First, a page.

Monday, December 31, 2007

Whose Second Favorite?
By all accounts, the Iowa presidential preference on the Democratic side is pretty close between the top 3 - maybe Clinton has a slight lead. 2nd choice might make the difference. In Iowa's caucus system, voters can re-align with a different candidate if - in the first count - some don't make the cut of 15% in a precinct.

Recent polls have followed the popular belief, that the most popular choice for 2nd among Democrats in Iowa is John Edwards, followed by Obama. But, if you ask me, there's a further catch. Not everyone's second choice matters equally, only those whose first choice doesn't reach the 15% threshold. I have to believe that Clinton, Obama and Edwards will meet it in virtually every caucus site - only some tomfoolery would have their supporters switching after already viable. The caucus-goers whose 2nd choice matters most are those behind Biden and Richardson, who seem to have consequential support levels, but also seem unlikely to crack 15%. It might matter little that Edwards is the overall second choice. What will matter is if Biden and Richardson (and I suppose Dodd and Kucinich) supporters break significantly one way over the others, and what the supporters of the other 2 do to counter that. Also, will there be any last-minute deals? Remember in 2004, Kucinich and Edwards asked their supporters to switch to the other if they didn't meet 15%.

Even beyond 2nd preference, strategy can play a part. Read this MyDD post from a veteran Iowa caucus-goer to see how sometimes in a precinct you may even leave your candidate to help make another viable and decrease the number of delegates of your rival. A Clinton supporter could end up caucusing with Edwards to put him just high enough to qualify for one more delegate at the expense of Obama, for example, or vice-versa. At the end of the day, raw votes aren't important. Each precinct will be awarded so many delegates ahead of time. The job of the caucus-goers is to divide those delegates among the candidates that receive 15% or more of the support.

Most precincts award between 1 and 9 delegates. For those with 3, 6 or 9, differences in raw vote totals between Edwards, Clinton and Obama will likely be erased and they will get an equal number of delegates. But in precincts with, say, 7, small differences between the 3 will be magnified as the plurality winner - no matter how slight the margin - will likely receive 3 and the others 2. The totals we hear at the end of the night will be the count of these precinct delegates. That number may not bear resemblance to the percentage of support a candidate has, depending on how the math and the haggling shake out. I assume each of the 3 campaigns has an overall strategy - passed down through captains - of doing what it takes to minimize the delegates of one of their rivals. I believe Obama's problem in Iowa is that, I assume, he is the target of both of the others. Clinton sees him as her only real rival, while Edwards wants to become the anti-Hillary candidate. Each could send supporters to caucus with the others - or to make Richardson or Biden viable in a precinct at Obama's expense.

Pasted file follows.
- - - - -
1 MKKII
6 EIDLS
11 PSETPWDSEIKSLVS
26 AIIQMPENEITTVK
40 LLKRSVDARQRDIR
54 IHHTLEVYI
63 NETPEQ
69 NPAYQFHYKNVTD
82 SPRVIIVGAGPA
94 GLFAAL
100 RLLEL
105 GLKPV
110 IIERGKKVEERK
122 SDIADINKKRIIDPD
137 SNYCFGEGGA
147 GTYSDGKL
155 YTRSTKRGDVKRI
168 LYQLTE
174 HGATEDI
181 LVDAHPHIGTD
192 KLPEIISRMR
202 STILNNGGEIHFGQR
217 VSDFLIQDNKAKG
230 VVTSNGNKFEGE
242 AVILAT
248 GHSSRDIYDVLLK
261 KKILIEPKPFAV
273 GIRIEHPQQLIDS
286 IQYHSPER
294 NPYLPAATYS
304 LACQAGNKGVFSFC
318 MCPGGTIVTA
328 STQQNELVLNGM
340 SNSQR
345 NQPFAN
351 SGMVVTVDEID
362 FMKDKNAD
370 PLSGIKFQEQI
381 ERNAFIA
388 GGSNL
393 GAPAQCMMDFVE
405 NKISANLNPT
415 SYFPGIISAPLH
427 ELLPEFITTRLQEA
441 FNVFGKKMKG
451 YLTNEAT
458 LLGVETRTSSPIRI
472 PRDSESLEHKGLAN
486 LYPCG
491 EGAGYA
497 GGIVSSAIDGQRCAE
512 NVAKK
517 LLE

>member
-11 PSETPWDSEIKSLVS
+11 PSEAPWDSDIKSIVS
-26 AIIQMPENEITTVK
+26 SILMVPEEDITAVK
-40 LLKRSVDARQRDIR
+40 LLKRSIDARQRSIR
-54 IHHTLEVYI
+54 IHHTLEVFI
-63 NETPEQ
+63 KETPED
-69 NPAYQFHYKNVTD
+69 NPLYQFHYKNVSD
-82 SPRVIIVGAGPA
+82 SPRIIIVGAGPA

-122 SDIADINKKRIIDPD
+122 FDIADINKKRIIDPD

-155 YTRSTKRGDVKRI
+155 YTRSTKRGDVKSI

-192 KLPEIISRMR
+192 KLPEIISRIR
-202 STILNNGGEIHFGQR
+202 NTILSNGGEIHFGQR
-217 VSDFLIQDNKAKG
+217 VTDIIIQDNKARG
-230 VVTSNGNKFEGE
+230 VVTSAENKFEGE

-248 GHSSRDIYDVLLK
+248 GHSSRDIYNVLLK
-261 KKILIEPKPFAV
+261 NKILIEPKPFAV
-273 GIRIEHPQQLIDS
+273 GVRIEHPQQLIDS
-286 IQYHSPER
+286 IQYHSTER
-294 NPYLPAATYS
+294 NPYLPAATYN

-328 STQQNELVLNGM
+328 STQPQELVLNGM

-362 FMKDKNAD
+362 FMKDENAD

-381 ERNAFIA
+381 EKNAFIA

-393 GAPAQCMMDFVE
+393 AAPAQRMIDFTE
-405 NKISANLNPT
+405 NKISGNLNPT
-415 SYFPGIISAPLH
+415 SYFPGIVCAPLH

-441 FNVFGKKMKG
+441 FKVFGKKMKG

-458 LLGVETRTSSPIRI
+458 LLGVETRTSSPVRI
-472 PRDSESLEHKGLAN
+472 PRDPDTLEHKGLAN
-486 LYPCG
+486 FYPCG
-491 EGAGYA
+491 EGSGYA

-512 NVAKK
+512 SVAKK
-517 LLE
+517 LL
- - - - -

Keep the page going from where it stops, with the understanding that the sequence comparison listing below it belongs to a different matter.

If you're especially interested in this, you may like playing with this caucus calculator.

On the GOP side, it's even more fascinating - and luckily I could care less who they come up with. Only 2 candidates look to get 15% in most all precincts: Huckabee and Romney. Maybe as many as 1/3 of the caucus-goers will have to choose a second after their first choice is knocked out. Will they flock to one of the 2 front-runners? Or will they coalesce around, say McCain or Thompson or Giuliani to reach the mark? And where will the loyal Ron Paul crowd go? Will be interesting to see what the gap is between 2nd and 3rd. I don't know much, but I would guess the tendency would be to pick from among the 2 contenders, as opposed to moving to another underperforming candidate, or to stay undecided. There could be some low numbers for some big name candidates. Remember that polling at 14% might get you third in one of today's Iowa Republican polls, but you can't come out of a caucus precinct with 14% Only 15% registers. It's looking like McCain is on the move and could take 3rd there - if I had to guess I'd say he will get the independent-minded Paul supporters (the ones that don't want to remain undecided anyway) if they can make him 15%+ viable. If I was Thompson or Giuliani, I'd be working a Kucinich-Edwards-like deal. Neither of them can afford to have McCain running away with a strong 3rd heading to New Hampshire, where he looks to do very well now. [Nevermind. The GOP process is very different from the Democrats, I've learned. They - more sanely, shockingly - use a secret ballot with no re-alignment. The results are tabulated, delegates are awarded and the results are announced. Imagine that.]

Saturday, December 29, 2007

Fire in the Belly
Fred Thompson said today he does not much like the modern form of presidential campaigning and that he "will not be devastated" if he doesn't win the election.

"I'm not particularly interested in running for president," Thompson said, but rather he feels called to serve his country.
Health Roundup
What we learned in 2007.

Thursday, December 27, 2007

Bhutto Assassinated